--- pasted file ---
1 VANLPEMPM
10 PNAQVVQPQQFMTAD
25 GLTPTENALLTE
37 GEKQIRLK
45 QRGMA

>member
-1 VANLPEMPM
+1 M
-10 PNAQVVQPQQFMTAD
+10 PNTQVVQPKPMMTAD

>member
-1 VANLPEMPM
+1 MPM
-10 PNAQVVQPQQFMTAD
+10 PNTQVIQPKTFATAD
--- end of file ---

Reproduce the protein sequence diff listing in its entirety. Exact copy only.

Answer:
1 VANLPEMPM
10 PNAQVVQPQQFMTAD
25 GLTPTENALLTE
37 GEKQIRLK
45 QRGMA

>member
-1 VANLPEMPM
+1 M
-10 PNAQVVQPQQFMTAD
+10 PNTQVVQPKPMMTAD

>member
-1 VANLPEMPM
+1 MPM
-10 PNAQVVQPQQFMTAD
+10 PNTQVIQPKTFATAD